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It also helps to have a little helper threading the bobbin for you! “Vrmmmm!”

The first part is selecting your sweater. I like to hunt around at Goodwill or any thrift store and I look for 100% wool or cashmere sweaters. These are the best for lanolizing and using as a waterproof diaper cover, although some people say up to 80% wool works as well. Tags that say merino wool are usually softer than ones that just say wool, but just go by feel. I look a little funny rubbing thirty different sweaters on my neck at the thrift store, but that’s my softness testing method since my hands aren’t as sensitive to scratchiness as my neck is. I usually can score a few great quality sweaters for just $3 each, which is an amazing price for such great fabric. A few holes or a shrunken sweater is no problem at all, as it’s best to shrink it anyway!

Next I like to felt my sweaters, which is a fancy word for shrinking in hot water (we all know how to do this, right? I know I’ve done this before by accident). I highly recommend putting each sweater in a separate pillowcase (an old one just in case the colors run- beware of red wools!) and either tying the top shut or securing it with a rubberband or hairband. This keeps a ton of fuzz from clogging up your washer, and this can really mess up your washing machine, so please don’t skip this step! Then you can throw all your bagged-up sweaters in the washing machine, and I usually add an old pair of jeans or some dryer balls if I happen to need to felt those too in order to create more friction in the machine. Then wash with a bit of detergent on a heavy duty cycle on hot, and the heat, soap and agitation will felt your sweaters down into a nice thick fabric. I also recommend being a little selective with your sweaters and not buying ones that are super thick before they’ve been felted, as felting makes them shrink but also get thicker, and you can end up with some unworkable fabric if you’re not careful. But you’ll figure out which wools work best for you, and don’t throw away any scraps or fabrics that don’t come out of the wash looking very usable! I’ll have more posts later on how to use every bit of wool scrap to make dryer balls and other goodies! Oh, and go ahead and dry these in the dryer. They can only shrink so far so they won’t shrink down to nothingness. I like to take them out of the pillowcases to dry them so all the fuzz balls get sucked up in the lint trap, but I don’t know how your dryer will handle all the fuzz. Use your best judgement here but otherwise you’ll be picking a lot of wool fuzzies off your sweaters before you can start.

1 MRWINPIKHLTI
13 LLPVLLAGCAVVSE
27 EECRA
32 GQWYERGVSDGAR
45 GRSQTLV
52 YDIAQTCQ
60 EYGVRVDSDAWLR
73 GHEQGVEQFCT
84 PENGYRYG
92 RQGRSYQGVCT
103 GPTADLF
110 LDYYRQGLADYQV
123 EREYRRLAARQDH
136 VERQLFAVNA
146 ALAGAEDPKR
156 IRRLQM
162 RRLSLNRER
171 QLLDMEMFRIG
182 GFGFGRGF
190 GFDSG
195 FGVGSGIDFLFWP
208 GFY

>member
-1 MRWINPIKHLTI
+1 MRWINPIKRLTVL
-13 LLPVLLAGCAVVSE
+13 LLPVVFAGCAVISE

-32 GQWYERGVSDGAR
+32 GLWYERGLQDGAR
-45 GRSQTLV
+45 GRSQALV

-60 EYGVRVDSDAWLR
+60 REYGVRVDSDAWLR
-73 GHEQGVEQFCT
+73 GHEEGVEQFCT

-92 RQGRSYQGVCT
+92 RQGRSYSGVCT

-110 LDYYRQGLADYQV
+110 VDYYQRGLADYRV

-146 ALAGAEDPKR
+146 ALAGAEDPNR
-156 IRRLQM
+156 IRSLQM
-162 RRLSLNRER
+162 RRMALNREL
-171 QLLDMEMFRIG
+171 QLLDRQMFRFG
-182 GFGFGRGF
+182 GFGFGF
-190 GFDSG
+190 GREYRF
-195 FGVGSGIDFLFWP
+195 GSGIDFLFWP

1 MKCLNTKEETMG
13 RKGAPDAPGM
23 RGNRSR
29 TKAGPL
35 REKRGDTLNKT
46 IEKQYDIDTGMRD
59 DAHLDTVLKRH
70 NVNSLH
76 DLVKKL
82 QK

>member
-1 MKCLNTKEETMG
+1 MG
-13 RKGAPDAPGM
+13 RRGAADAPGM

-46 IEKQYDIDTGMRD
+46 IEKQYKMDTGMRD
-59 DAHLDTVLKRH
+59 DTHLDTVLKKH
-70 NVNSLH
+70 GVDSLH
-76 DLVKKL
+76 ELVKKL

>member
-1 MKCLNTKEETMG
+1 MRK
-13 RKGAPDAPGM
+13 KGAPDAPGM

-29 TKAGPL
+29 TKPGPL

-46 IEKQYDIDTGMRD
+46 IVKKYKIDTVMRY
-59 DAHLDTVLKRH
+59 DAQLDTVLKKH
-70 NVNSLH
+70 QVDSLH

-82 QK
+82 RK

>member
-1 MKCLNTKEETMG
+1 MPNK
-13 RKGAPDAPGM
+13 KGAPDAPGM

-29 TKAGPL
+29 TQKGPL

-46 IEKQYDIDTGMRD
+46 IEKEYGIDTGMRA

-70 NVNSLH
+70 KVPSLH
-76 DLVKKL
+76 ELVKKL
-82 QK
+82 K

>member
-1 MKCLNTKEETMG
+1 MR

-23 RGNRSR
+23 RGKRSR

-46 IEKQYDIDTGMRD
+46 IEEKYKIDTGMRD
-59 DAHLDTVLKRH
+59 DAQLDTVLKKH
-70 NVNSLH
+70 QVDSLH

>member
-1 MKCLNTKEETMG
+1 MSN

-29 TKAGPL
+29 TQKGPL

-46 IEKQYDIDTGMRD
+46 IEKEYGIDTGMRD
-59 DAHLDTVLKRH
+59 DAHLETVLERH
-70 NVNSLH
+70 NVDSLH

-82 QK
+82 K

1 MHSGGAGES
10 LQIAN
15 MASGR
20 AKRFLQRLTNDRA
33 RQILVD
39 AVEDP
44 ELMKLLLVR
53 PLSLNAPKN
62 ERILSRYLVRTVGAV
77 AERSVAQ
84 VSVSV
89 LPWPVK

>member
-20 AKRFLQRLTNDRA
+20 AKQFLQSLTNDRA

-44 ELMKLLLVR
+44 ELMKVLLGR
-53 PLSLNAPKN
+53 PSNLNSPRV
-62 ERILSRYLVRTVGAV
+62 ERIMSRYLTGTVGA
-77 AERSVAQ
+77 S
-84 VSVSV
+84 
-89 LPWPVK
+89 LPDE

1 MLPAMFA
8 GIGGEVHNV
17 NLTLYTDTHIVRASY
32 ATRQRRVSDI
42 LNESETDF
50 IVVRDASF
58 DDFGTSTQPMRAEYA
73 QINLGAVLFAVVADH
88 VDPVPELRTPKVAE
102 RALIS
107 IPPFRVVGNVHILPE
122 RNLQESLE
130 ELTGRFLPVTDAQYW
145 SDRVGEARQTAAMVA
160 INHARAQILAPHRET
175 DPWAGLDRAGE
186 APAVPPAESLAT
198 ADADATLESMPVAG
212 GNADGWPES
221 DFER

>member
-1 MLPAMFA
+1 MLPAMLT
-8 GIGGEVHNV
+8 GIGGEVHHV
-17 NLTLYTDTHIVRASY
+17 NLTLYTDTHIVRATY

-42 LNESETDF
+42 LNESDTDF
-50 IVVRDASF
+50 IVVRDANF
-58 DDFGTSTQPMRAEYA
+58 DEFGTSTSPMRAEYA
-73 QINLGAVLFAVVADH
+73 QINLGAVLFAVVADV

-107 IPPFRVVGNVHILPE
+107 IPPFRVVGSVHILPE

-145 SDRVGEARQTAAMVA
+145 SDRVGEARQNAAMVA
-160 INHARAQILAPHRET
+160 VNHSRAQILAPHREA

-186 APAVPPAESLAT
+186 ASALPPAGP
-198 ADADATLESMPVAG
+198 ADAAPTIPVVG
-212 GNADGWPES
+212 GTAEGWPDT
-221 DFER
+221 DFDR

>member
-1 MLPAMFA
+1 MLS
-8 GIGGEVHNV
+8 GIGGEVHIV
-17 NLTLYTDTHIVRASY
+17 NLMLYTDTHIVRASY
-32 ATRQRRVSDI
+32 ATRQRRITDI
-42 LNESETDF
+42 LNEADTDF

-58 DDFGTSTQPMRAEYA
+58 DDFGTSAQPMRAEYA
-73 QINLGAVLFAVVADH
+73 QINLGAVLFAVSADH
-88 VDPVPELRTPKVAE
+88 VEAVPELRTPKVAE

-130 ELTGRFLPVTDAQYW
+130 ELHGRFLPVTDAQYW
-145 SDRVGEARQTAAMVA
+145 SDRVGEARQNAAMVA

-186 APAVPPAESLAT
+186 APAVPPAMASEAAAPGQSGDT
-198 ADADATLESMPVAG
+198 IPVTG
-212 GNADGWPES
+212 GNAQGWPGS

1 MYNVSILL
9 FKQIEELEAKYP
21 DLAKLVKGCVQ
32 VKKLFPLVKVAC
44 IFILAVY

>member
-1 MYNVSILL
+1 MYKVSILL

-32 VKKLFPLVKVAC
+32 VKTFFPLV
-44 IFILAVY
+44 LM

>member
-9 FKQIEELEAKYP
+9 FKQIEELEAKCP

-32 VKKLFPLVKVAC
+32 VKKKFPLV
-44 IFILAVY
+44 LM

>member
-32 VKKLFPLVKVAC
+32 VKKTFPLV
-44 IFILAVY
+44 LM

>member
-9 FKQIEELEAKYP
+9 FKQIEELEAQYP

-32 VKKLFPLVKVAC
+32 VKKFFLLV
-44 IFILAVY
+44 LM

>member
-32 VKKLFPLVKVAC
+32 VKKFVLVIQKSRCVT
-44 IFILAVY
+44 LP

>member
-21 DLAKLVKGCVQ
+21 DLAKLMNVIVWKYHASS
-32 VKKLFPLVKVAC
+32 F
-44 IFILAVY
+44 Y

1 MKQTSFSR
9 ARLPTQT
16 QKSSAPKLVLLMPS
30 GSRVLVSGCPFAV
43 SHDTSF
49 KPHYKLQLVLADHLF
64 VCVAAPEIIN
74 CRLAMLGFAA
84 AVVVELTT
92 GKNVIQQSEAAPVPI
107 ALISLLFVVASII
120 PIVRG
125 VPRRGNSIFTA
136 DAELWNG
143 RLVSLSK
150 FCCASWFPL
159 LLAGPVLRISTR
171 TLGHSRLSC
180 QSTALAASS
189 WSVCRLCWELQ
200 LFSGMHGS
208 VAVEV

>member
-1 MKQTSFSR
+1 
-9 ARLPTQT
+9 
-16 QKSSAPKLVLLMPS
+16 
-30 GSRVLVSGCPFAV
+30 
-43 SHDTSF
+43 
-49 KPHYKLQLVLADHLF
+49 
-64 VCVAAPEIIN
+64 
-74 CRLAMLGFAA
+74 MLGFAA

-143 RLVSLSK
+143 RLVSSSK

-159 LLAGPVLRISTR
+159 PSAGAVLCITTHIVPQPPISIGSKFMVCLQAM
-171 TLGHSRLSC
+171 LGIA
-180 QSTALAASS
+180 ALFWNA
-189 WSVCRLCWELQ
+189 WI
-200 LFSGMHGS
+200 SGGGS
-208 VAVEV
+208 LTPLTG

On to the creations! For this first post I’ll show you how to make super easy pants out of the sleeves of a sweater. Use a sweater that has sleeves long enough after felting to go from your child’s waist to the floor, with an added inch or so at the top for a waistband. I like to make mine extra long and cuff them so they won’t get too short too quick. You can also use the part of the sleeve that goes into the body past the underarm seam, like I did in the pants below. It’ll just make a little V design at the top of the pants. To know where to cut, simply take a pair of pants that fit your child well in the seat area (length not important) and fold them in half along the seam length-wise and lay these on top of your sweater sleeve, like this: